You’ve spotted cracks in your foundation and are considering calling in a professional. But what are your options?Foundation Repair

It’s important to act fast when you spot signs of a foundation problem. Otherwise, it can snowball into a much bigger issue. Some of the more common methods for repairing a foundation are concrete pilings, helical piers, and steel piers. Click for more information.

Concrete slab foundations are the most common type of residential foundation. They are typically constructed by placing reinforced concrete on top of profiled steel decking (re-entrant or trapezoidal). Slabs are made of concrete because it can reduce floor deflections and vibrations, provide fire protection and achieve the thermal mass required in passive design.

The most common cause of cracking in slabs and poured masonry walls is settling. While settling is inevitable, normal engineering practices will prevent structural damage.

If a slab or poured masonry wall is experiencing a crack, it is important to take the time to assess the crack and determine what type of repair is necessary. Small cracks are normal and may not require any action, but if the crack is getting larger or the pattern appears to be changing, it is recommended that a professional assessment be undertaken.

If the cracks in a concrete slab are accompanied by heaving or movement in the foundation, it is likely that a more extensive and more costly repair is needed. In these cases, it is often necessary to remove the slab and replace it. This is a large job that requires the use of heavy equipment, such as a jackhammer. In addition, it is often necessary to install a temporary support system to hold the new slab until the soil can be stabilized and re-graded.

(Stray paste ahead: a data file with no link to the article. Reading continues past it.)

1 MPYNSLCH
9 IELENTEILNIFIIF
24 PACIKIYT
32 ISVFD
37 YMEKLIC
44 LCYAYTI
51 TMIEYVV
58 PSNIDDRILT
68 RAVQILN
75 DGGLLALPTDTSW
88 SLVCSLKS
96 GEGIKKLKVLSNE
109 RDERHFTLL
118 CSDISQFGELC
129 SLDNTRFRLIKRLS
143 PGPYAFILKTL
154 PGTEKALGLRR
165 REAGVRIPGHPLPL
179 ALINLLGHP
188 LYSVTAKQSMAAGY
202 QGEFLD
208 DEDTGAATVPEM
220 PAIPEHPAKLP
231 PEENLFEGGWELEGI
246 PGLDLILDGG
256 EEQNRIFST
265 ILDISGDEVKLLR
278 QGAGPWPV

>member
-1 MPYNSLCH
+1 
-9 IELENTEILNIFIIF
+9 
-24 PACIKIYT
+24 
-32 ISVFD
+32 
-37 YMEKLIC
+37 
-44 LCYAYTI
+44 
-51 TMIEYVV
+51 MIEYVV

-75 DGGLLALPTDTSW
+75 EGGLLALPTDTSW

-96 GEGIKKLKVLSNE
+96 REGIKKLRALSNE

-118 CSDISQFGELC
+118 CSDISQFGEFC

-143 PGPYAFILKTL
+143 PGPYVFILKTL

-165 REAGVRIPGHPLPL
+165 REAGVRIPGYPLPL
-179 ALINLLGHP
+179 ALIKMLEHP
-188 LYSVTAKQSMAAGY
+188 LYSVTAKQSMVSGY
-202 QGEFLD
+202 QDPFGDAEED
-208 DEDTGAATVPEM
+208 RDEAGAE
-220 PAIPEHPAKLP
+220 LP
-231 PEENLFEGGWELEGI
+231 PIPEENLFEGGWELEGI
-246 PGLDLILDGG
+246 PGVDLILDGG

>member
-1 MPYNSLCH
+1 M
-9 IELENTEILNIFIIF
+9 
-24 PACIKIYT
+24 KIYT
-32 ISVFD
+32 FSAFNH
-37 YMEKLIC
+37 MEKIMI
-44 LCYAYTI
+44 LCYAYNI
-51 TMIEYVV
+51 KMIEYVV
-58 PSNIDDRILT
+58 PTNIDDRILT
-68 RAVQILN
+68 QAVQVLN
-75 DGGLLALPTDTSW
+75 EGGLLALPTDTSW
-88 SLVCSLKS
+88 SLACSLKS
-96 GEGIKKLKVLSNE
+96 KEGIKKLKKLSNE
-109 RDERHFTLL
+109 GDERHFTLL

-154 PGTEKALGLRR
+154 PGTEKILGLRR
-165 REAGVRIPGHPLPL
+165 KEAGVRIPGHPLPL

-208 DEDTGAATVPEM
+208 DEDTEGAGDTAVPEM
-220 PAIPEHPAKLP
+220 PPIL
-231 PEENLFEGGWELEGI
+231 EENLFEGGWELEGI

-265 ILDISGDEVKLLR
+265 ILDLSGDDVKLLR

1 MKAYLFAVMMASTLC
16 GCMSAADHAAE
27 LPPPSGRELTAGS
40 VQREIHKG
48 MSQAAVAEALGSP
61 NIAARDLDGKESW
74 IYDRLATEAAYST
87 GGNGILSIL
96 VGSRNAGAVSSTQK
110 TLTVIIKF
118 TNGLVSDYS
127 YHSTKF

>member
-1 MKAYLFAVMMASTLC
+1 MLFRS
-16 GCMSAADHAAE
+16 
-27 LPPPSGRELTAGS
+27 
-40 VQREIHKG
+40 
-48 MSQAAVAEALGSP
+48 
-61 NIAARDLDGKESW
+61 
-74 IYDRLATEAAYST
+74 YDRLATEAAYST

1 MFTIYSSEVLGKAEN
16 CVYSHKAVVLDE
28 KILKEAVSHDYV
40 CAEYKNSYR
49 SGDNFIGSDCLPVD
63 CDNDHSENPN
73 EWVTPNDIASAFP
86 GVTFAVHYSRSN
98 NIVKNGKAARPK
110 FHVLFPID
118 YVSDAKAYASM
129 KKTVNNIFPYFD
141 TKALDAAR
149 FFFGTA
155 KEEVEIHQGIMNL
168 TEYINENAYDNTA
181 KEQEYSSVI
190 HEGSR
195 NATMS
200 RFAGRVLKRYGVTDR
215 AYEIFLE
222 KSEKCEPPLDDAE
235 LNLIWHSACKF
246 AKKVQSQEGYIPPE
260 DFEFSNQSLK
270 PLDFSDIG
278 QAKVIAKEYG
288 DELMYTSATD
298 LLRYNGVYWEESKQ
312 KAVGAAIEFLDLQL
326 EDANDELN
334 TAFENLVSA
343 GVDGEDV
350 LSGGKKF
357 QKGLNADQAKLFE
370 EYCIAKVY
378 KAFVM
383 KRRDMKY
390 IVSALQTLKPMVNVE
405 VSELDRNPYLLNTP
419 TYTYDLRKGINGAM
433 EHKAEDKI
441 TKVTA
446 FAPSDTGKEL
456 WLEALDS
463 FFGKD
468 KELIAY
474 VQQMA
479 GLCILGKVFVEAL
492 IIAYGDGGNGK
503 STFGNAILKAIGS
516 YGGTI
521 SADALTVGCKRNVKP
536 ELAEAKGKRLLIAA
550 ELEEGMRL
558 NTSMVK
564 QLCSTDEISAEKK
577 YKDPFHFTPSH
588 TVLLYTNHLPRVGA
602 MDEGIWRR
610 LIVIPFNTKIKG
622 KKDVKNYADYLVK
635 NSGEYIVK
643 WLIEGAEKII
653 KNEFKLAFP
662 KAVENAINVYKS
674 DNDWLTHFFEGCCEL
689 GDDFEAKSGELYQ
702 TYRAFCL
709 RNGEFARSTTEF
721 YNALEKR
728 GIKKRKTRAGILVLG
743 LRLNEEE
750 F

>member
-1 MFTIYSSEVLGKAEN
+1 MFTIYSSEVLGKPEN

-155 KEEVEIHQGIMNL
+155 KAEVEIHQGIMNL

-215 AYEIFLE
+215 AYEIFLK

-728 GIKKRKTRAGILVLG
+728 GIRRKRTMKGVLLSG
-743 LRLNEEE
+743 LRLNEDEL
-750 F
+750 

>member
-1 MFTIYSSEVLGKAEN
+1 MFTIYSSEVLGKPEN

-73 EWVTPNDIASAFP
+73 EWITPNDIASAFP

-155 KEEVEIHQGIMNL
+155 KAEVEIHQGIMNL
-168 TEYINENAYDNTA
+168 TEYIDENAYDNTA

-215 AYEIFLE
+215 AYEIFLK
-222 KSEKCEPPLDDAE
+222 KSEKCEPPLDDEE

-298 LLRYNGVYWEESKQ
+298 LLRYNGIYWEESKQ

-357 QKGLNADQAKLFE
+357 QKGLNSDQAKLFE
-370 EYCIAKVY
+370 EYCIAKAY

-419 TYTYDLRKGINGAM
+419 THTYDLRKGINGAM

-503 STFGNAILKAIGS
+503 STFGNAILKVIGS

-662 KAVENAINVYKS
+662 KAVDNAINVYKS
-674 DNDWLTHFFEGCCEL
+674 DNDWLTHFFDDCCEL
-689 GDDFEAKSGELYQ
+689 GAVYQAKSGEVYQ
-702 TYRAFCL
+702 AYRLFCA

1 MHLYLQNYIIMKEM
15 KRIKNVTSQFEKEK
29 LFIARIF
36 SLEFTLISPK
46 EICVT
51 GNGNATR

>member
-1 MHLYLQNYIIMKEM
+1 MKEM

To address the cracks in a concrete slab, it is recommended to start by cleaning the slab of any dirt or debris. Next, use a chisel to widen the crack to one quarter inch and sand out the edges of the crack to make sure it is completely clean. Then, fill the crack with epoxy.

Ensure that the crack is completely dry before applying the epoxy. If you skip this step, the crack will quickly begin to leak again. Finally, once the epoxy has cured, it is possible to give the concrete surface a sealant if you want to improve the appearance of your concrete slab foundation.

When repairing a concrete slab, it is important to remember that concrete is very difficult to match in color, especially when it’s been exposed to the elements for some time. For this reason, it is best to leave the repair to professionals if you have any doubts about how the repairs will look.

Crawl Spaces

When crawl spaces are properly encapsulated, they’re ideal for storage and for protecting the structural members of your house. However, if the structure is not well maintained, moisture and pest infestation may damage floor joists and wooden beams. This could cause the wood to rot and contribute to sagging floors and poor energy efficiency. A crawl space inspection can reveal these issues and help you determine the best course of action.

A crawl space is usually accessed through a hatch in the foundation wall or through a small opening in a closet or utility room. Before entering, it’s important to equip yourself with a good flashlight and sturdy work clothes, as you may need to crawl on the ground. Once inside, look for signs of moisture, such as a musty odor or damp insulation. If you see standing water or rotting wood, you should have it fixed right away to prevent mold growth and structural problems in the living areas above.

Crawl space issues can be caused by several factors, including the type of soil under the house, climate conditions, and the construction of the crawl space itself. In addition, a crawl space can be susceptible to ground movement, such as sinking or shifting. These movements can affect the support of your home’s foundation and lead to cracking in the walls or ceiling. If the cracks are more than an eighth of an inch wide, they might indicate a serious problem that needs to be repaired.

In many cases, sagging or sinking crawl spaces are due to a lack of support or a weak foundation underneath the house. When this occurs, a crawl space repair solution such as helical and steel push piers can be used to restore stability and improve the structural integrity of your house. These repair systems are driven into the stable soil beneath the void or moving crawl space, providing enhanced support and stabilization.